In the least work-intensive scenario, this could just include sanding. Depending on the printing technology and intended application, the part may also need de-powdering, furnacing, or other work steps.
Extensive post-processing can add a significant sum to the final hourly cost of the print. Finally, printing services usually add packaging and shipping expenses to post-processing costs.
The three factors described above will give you the base hourly cost of your 3D printed part. However, 3D printers don’t operate on their own and there are multiple additional variables that can increase the hourly price. These can include, among others:
- Labour Costs: Automatic 3D printers are not automatic, someone needs to operate and supervise the process. Post-processing is also manual labour. These workers need their salaries, and they will most likely be included in the final hourly cost.
- Electricity: Power isn’t free. Although the printer’s electricity consumption will most likely be factored into its operating costs, your printing service could also consider it as a separate parameter.
- Additional Profit Margin: Unless you’re operating a charity, you’ll want to turn a profit on every job you do. Many 3D printing companies will mark up their final quote by a certain percentage. The exact calculation (and whether it’s included at all) will vary from service to service.
A Sample Hourly Calculation
To give you an idea of how a 3D printing service might calculate its hourly cost, consider the following imaginary project using some of the pricing examples we gave earlier. Note that this is purely a thought exercise and will not reflect actual pricing standards.
- Total Printing Time: 4 hours
- Material costs: £4
- Printer Operation (Electricity Included): £2/hour
- Post-Processing (Sanding & Shipping): £10
- Additional Profit Markup: 10%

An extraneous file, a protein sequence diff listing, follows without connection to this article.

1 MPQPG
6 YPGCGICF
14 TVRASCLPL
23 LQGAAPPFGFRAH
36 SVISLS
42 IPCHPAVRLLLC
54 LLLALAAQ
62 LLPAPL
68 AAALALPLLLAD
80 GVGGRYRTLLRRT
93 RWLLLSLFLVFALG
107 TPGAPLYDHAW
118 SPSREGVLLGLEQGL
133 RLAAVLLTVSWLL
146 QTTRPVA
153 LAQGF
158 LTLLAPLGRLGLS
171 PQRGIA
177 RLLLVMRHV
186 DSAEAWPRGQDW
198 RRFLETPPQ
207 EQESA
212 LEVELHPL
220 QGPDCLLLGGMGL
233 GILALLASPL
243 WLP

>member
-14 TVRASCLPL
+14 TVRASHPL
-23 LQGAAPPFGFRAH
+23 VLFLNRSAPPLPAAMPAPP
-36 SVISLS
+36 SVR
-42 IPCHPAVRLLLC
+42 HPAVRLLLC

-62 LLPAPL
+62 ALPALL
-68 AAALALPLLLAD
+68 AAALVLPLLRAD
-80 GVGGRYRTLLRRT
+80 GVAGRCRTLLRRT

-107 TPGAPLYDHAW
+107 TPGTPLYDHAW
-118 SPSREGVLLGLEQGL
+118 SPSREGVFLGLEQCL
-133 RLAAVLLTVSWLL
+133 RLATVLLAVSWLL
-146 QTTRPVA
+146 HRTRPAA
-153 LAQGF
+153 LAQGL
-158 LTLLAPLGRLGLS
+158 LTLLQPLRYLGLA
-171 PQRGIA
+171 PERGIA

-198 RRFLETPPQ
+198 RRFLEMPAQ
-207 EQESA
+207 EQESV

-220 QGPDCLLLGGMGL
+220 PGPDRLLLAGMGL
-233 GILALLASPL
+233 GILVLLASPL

In total, this printing job would end up costing £24.20.
3D Printing Cost Calculators
There are many 3D printing cost calculator services available online that help you estimate how much your print will cost. They may not account for all the factors that your printing service will consider, but they will give you a good starting point to start evaluating the price.
Some popular 3D printing cost calculators include:
Omni operates 825 different calculators, including a 3D printing cost calculator. The platform is simple and easy to use, and give you a rough cost estimates in seconds. It’s somewhat limited in terms of materials options and advanced parameters, but is a good starting point.
3DAddict is a dedicated 3D printing cost calculator that allows you to upload your CAD model for calculation purposes. It has a wide selection of cost factors, including electricity, printer maintenance, and shipping, and the website says new features are upcoming.
3DPrintingPro is a comprehensive intended primarily for 3D printing services to calculate their prices. As such, it includes factors that some other services don’t provide, such as tax rate. The website also offers further tools, courses, and information on 3D printing.
Shatter Box is a knowledge base for game developers that also offers a downloadable 3D printing cost calculator. The calculator doesn’t work online and can be a bit confusing to use, but it offers plenty of functionality, including live 3D preview of your model and multiple service integrations.
If you want to learn more about 3D printing hourly cost calculation, SolidPrint3D is happy to help you. For more information, please call SolidPrint3D on 01926 333 777 or email us at firstname.lastname@example.org.